His research revealed that solar energy had become a lot cheaper in recent years thanks to its simple design, installation and maintenance. Yet determining its feasibility in Saudi households had not. 

“So I thought I needed to complete that circle by coming up with a solution where users can determine the feasibility with a high accuracy rate and without having to waste a lot of money,” Al-Hamed said. “I developed software that uses Google Maps to select the location and scan the area. From there, it says how many panels you can install, the capacity, the cost to maintain it, and monthly savings.” 

Once residents are satisfied with the results, the software connects them to top solar PV installers in the Kingdom. “We connect them with the right people,” he said. “Because not everyone is qualified to do this job, we direct them to the right companies.”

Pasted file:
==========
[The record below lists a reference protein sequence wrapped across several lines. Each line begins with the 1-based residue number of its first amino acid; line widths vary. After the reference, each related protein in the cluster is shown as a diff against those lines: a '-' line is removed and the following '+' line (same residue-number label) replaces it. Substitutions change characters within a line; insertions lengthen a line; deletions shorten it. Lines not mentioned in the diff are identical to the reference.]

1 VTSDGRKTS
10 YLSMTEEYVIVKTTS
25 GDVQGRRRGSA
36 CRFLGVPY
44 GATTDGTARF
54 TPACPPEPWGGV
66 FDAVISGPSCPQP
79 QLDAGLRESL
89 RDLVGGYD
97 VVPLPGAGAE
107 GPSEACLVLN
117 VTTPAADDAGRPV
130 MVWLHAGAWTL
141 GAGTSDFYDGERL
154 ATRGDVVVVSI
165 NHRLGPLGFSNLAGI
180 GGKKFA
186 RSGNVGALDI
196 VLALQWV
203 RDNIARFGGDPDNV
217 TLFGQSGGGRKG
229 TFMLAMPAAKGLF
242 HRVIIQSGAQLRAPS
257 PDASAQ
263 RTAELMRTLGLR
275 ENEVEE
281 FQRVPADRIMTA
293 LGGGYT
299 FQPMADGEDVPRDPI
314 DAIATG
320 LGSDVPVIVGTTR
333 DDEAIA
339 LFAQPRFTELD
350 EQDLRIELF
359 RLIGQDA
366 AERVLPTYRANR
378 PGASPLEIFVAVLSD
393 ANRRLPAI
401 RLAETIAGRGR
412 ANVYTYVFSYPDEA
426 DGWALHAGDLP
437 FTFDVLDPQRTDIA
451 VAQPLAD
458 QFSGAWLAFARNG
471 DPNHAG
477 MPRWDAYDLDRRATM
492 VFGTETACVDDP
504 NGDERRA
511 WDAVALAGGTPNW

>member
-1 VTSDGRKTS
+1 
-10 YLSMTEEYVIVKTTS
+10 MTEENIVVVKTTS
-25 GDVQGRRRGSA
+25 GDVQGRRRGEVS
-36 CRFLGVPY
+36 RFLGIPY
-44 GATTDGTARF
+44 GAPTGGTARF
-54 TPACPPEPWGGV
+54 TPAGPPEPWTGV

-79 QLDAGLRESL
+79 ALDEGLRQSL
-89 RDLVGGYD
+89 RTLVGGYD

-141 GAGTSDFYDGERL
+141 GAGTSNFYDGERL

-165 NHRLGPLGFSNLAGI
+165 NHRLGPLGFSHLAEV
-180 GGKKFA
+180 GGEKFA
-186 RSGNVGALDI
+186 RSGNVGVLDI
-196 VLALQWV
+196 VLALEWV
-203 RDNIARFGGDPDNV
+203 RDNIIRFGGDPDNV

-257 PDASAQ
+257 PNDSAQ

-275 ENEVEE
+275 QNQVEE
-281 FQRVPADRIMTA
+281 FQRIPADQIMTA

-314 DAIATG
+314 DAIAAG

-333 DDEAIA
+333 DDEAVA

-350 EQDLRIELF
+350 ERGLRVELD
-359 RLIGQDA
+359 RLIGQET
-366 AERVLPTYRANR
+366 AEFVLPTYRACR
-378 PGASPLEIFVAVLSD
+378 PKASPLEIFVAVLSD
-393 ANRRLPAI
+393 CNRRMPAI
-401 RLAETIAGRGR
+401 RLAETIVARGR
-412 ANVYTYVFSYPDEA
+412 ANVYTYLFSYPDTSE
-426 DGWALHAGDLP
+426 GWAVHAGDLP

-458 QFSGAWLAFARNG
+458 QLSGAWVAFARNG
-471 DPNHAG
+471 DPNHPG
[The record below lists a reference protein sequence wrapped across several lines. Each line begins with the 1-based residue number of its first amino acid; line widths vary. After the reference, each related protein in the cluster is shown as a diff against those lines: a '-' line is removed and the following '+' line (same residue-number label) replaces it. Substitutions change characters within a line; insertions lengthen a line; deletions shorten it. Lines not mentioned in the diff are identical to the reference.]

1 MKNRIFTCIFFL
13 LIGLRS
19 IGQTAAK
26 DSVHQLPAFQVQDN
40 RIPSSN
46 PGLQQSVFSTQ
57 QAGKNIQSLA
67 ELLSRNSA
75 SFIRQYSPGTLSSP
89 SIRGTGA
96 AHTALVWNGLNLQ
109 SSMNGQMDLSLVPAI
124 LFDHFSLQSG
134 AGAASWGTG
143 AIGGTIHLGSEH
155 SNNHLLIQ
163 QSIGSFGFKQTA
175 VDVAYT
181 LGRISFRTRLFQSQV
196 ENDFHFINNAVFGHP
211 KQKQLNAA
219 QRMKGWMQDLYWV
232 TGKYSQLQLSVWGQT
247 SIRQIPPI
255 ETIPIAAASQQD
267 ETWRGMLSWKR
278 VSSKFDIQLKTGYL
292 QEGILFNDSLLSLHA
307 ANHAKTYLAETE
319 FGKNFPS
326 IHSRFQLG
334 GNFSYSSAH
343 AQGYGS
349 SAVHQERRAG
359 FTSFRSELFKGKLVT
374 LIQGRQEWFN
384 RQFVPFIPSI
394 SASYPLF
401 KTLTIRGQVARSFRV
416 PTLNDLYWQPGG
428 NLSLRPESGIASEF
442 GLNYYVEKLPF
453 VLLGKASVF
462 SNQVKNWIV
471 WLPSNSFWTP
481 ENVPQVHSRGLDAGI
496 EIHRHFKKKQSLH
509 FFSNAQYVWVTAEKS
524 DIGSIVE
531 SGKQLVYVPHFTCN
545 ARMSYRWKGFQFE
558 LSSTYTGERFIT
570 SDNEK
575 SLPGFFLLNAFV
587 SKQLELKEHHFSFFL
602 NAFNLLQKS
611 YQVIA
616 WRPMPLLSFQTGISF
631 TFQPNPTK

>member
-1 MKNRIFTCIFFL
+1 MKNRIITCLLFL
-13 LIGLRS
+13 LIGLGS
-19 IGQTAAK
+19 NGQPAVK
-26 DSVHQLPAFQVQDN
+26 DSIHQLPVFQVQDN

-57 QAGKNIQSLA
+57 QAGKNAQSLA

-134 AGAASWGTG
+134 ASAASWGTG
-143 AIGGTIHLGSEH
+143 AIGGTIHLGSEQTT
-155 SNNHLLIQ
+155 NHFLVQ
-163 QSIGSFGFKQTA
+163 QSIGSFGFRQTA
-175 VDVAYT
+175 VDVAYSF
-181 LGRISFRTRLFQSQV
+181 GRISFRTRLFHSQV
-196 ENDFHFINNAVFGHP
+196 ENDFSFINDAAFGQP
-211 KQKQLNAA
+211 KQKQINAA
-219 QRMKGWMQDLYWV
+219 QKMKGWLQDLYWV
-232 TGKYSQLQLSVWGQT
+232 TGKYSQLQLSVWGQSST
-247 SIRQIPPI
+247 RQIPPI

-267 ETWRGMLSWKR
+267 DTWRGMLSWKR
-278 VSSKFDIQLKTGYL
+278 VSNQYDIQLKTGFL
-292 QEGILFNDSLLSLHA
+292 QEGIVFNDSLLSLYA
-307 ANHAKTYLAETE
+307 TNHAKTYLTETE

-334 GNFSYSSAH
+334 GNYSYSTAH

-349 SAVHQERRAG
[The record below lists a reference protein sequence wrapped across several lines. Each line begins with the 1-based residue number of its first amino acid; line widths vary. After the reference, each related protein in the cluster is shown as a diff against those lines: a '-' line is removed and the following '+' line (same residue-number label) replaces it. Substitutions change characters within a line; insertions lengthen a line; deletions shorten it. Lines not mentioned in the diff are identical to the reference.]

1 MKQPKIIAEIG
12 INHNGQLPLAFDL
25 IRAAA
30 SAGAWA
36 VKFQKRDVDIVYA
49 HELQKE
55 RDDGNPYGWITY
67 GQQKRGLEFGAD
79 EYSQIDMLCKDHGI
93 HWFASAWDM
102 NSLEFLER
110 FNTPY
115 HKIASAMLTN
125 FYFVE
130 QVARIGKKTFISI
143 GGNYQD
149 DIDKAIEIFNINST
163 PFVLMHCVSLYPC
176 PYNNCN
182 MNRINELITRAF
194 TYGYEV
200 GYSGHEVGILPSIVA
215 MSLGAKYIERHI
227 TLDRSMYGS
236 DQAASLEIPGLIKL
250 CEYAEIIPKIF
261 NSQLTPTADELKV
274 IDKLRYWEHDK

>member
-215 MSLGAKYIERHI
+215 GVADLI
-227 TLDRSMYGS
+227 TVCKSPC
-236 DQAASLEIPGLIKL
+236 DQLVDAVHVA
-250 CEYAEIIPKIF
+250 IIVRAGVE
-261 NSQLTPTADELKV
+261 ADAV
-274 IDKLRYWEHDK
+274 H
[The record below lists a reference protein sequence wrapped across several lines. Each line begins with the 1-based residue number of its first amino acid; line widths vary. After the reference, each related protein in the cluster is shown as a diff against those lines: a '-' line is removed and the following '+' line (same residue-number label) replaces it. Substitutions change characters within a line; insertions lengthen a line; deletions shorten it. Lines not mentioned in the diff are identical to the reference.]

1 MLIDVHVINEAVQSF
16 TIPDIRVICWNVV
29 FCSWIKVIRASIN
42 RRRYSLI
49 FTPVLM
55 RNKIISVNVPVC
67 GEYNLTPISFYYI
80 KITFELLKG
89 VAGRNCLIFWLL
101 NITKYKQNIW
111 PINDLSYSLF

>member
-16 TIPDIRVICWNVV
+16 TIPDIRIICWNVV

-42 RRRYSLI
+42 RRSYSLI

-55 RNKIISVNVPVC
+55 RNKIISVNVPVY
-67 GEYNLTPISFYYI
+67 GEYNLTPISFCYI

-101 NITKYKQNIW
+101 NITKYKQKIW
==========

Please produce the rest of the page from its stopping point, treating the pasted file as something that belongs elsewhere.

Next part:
Al-Hamed spoke of much uncertainty in the market. A policy called net-metering governs how users can benefit from installing solar panels, but requires approval from the grid owner. 

“So it’s a process, and there are many companies that work in solar panels,” he said. “So the next step that we’re working on developing is a database of major companies that are certified to do the job and will be added to our software.”

Users will receive an answer within seconds thanks to the fully automated system, providing them with the approximate number of solar panels they can install and the energy yield. 

Muhannad Al-Hamed. (Masdar photo)

A feasibility report is immediately sent over, and a professional reaches out to them within a few hours or days at most.